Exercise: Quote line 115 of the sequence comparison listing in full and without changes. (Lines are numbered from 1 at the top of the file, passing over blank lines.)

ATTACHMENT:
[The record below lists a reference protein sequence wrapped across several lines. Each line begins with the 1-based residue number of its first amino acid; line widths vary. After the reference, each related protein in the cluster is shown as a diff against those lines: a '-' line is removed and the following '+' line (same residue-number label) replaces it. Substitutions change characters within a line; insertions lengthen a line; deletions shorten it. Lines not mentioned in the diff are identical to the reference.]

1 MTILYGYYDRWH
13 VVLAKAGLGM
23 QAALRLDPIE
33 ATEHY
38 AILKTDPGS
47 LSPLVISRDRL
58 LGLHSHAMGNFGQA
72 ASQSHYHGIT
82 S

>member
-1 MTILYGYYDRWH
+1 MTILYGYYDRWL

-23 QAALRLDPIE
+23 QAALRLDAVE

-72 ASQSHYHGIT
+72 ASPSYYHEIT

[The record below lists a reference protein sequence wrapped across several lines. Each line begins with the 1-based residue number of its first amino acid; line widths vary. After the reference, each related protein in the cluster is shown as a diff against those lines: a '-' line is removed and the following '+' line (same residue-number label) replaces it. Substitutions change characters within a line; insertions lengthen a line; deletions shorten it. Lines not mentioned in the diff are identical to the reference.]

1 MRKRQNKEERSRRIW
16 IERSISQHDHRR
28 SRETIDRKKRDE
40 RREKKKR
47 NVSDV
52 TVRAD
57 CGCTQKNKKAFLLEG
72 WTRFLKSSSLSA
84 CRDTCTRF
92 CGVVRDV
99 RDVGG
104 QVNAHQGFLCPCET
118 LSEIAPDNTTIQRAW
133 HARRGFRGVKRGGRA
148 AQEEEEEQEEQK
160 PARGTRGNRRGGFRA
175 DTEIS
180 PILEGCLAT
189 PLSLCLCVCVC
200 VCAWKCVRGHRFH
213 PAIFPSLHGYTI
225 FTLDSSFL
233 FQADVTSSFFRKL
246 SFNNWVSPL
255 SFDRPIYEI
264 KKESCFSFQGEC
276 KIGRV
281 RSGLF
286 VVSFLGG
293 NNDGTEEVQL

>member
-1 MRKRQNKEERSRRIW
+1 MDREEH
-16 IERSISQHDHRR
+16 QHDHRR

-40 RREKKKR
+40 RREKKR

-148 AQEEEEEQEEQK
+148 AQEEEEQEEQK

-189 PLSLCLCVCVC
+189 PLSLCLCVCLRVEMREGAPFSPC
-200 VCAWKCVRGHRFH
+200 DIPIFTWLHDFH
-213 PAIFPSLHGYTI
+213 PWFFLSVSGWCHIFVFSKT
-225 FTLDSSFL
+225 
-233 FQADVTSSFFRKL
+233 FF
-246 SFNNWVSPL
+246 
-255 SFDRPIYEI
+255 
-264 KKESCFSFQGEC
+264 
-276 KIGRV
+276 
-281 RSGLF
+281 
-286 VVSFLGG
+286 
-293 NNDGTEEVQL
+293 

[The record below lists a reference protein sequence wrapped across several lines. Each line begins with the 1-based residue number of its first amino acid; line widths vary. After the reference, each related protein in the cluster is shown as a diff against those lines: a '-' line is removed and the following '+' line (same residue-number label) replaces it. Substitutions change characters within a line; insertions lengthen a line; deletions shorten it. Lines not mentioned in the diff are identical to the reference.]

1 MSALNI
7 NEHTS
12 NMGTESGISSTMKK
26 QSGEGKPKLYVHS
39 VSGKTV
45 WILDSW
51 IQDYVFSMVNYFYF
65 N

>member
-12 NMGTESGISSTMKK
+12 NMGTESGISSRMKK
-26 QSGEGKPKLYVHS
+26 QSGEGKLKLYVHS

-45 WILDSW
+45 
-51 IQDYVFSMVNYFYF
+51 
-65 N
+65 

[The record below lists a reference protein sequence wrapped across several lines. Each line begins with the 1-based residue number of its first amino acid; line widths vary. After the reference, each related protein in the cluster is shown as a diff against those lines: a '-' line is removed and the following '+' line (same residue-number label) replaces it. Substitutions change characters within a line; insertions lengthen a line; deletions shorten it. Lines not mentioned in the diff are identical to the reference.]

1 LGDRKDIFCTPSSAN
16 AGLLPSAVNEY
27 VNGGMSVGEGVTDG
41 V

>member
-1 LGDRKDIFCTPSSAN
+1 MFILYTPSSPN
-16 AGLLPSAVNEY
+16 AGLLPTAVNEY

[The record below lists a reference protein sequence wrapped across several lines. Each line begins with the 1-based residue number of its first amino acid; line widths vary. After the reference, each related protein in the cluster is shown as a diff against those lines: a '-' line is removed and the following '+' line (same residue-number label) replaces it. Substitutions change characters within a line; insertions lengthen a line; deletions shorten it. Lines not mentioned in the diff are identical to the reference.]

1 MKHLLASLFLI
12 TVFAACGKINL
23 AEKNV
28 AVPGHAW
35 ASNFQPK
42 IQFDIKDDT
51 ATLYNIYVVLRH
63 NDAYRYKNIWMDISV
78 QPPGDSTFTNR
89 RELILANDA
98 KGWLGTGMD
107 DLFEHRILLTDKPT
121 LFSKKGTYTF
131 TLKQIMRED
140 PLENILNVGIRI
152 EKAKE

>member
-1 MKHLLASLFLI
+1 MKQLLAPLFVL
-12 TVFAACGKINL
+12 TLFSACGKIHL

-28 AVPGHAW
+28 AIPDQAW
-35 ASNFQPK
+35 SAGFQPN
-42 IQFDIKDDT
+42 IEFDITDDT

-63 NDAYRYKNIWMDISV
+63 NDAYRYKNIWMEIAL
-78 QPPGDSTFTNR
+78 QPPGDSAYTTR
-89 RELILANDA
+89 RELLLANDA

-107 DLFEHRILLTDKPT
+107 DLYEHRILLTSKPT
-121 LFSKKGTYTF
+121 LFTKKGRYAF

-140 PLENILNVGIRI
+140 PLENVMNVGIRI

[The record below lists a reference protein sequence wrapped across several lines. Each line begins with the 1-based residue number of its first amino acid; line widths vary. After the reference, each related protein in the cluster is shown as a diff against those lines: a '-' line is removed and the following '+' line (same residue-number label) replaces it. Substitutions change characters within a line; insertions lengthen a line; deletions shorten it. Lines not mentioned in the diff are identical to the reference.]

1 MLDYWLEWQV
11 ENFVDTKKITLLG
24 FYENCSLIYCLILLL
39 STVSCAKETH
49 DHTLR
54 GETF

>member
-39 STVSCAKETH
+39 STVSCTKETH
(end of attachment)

23 AEKNV